Should You Lift Your Chin When You Sing High Notes?

Monáe performing at the Austin Music Hall in 2009, by seher sikandar, under CC BY-SA 3.0

It’s such a controversial topic that if you google it, almost everyone will disagree with my answer. Common vocal folk wisdom will tell you that keeping your chin level is a key tenet of correct posture and that raising your chin up to hit high notes is a cardinal vocal sin. You’ve heard it from your voice teacher growing up, you’ve heard it in school, and you’ll hear it all over the internet. But then when you watch great singers, even great classical ones, you’ll notice that a lot of them raise their chins when they sing high notes! Look at these three examples.

Lifting Your Chin on a Belt

Lifting your chin is most commonly associated with belting but is often still frowned upon as bad belt technique. Here’s an example of Beyonce, the Queen Bee herself, lifting her chin on some of the higher belt parts. Keep an eye on her, in particular, at around 1.50 and beyond.

Lifting Your Chin on a Faux Belt

Here’s the amazing Jennifer Hudson lifting her chin on the high twang parts. There probably isn’t enough chest resonance for me to classify it as a belt, but it’s twangy enough to blend perfectly with the lower belt notes. In particular, watch her at 2.53.

Lifting Your Chin in Classical Voice

Watch the gorgeous Anna Netrebko sing in what’s unarguably classical head voice. Note, in particular, how she raises her chin at 1.27.

If All These Great Singers Lift Their Chins, Why Does Everyone Say You Shouldn’t?

While the idea that you shouldn’t ever lift your chin on high notes is a myth, it does have valid reasoning behind it. Often, beginning singers will have the tendency to jut their chins out, and with a great deal of throat tension, raise their chins higher and higher in a frail attempt to hit the high notes. This type of chin lifting is not a good idea. The throat tension is unhealthy, usually results in a shrill, unappealing sound, and tends to actually make hitting higher pitches less accessible. Lifting your chin may also cause your larynx to rise up (although this is not yet confirmed in scientific studies), so a classical singer in particular needs to have great laryngeal control to make effective use of the technique.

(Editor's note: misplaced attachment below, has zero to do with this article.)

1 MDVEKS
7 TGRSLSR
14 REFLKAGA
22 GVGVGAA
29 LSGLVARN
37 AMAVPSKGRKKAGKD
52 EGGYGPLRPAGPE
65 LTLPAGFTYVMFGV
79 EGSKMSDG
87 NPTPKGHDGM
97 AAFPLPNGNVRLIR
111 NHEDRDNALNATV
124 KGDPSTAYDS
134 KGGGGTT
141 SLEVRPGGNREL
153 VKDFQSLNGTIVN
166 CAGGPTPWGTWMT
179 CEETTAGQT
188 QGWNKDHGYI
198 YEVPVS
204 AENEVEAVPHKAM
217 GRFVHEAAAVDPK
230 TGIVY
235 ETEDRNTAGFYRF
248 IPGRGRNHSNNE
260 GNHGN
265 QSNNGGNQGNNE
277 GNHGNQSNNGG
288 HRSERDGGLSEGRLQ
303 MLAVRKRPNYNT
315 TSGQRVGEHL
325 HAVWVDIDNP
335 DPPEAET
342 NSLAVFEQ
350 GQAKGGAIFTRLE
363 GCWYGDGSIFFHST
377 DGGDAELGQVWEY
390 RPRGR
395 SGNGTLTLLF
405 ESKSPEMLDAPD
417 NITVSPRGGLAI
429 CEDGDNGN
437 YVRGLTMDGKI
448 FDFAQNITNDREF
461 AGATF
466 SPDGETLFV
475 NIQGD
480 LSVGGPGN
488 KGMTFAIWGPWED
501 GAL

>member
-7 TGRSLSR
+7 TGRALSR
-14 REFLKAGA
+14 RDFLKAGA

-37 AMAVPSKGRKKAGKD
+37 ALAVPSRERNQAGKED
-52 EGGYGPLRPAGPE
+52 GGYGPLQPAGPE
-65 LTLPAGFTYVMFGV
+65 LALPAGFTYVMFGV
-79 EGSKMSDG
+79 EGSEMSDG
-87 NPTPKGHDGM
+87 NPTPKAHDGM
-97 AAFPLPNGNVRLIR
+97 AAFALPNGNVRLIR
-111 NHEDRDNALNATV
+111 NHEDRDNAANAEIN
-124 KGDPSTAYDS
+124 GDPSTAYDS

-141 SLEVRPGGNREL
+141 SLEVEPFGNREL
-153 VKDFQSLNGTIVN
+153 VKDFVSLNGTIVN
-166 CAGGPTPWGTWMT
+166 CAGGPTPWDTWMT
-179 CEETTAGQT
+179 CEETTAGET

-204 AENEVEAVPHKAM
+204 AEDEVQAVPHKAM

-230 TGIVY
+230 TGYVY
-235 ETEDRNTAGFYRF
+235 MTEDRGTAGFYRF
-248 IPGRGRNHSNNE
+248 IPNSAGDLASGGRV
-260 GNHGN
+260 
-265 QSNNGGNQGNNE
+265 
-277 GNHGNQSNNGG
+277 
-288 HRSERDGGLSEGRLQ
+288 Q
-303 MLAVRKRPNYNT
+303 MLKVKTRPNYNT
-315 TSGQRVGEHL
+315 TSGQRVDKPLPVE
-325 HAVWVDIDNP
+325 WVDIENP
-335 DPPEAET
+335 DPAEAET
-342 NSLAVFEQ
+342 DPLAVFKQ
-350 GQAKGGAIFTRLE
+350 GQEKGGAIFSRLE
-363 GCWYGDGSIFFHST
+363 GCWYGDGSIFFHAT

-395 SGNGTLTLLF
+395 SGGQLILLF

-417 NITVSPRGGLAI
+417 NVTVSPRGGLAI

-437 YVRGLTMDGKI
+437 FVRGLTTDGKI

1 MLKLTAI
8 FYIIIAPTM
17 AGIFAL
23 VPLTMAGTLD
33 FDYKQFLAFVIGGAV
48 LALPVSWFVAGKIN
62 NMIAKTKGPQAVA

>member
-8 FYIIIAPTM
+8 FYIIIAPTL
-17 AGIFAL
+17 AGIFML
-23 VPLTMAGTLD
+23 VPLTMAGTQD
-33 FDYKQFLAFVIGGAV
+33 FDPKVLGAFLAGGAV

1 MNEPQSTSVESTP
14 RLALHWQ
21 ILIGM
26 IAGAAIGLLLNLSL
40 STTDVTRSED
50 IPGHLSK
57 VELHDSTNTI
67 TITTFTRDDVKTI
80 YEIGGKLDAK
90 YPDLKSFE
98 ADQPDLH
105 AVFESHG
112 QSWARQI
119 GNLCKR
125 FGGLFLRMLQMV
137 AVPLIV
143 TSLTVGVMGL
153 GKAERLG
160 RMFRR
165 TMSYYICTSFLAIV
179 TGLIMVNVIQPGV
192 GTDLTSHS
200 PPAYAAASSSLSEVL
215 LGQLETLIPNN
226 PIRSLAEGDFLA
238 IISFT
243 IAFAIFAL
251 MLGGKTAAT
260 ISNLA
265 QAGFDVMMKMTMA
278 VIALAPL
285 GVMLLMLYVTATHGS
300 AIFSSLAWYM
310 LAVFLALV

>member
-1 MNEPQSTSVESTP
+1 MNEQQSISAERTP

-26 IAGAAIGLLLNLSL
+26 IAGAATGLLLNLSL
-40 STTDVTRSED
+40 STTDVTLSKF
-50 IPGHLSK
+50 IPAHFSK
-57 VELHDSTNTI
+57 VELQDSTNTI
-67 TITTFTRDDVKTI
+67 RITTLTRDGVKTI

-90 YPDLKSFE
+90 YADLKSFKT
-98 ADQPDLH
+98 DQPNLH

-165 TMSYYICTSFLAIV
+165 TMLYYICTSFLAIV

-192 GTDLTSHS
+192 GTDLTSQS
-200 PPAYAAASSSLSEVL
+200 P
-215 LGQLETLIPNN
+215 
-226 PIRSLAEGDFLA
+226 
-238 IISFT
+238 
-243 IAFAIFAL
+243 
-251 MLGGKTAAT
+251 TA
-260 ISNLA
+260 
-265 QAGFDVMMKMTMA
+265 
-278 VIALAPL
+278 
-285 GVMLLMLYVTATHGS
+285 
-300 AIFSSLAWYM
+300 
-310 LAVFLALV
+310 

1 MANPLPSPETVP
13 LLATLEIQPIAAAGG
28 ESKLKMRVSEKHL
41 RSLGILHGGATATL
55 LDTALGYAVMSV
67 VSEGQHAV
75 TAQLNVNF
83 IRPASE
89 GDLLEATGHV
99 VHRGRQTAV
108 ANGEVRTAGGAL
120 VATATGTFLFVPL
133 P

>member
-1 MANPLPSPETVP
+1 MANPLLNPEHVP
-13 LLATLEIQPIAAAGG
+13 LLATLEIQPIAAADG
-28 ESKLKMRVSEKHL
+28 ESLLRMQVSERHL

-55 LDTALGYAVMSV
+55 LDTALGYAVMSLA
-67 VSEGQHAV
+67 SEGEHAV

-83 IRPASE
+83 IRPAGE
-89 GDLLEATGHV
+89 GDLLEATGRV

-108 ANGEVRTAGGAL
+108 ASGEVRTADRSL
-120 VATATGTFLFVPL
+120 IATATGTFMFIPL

So What’s the Deal? Should You Lift Your Chin When You Sing High Notes?

The short answer is, yes, often. If you know what you’re doing. The latest in vocal research suggests that lifting your chin (let’s start calling it by the more scientific name, head extension) can have a variety of benefits in getting those high notes out.

It Widens the Pharynx

MRI studies have shown that head extension can help widen the pharynx, a well-known ingredient for resonant classical singing.

It Raises the First Formant

Experienced singers often tune formants to correspond to the fundamental frequency being sung. Higher pitches have higher fundamental frequencies, so if head extension raises the first formant, it makes sense that you might want to do it on higher pitches.

It Helps Tilt The Larynx

Laryngeal tilt occurs as the vocal cords lengthen and produce higher pitches. Head extension has been shown to promote this. It’s also important in creating that slight cry, or squillo.

It May Raise the Larynx Vertically

While this is something to be wary of in classical music, it can sometimes be useful when belting, as long as it’s only a gentle lift.

It Shortens the Vocal Tract

Whether you’re a belter or a classical singer, a shorter vocal tract makes high notes more accessible.

So I Should Lift My Chin to Hit the High Notes Then?

Yes, but with caution. First of all, head extension should not be an excuse to not learn to shift registers. If you find yourself raising your chin higher and higher, trying to force notes out, it’s unlikely that you’re using the tool correctly. You shouldn’t feel your chin jut forward or your neck tense up. Head extension should be used around your second passagio (where your voice shifts into head voice unless you’re an extreme belter), so make sure you aren’t using it to hit notes too far below this point in your range. If you know you have a tendency to sing with too high a larynx, you also may want to wait.

Don’t Forget!

Everyone is built differently. What works for some people won’t work for others. While one female might be able to use head extension to produce a gorgeous ringing soprano note on F#5, another singer might do better using it on G#5, and another might do better not using it at all. The ultimate goal is to produce a sound that expresses what you want it to in a healthy way, and there are often many ways to get there.

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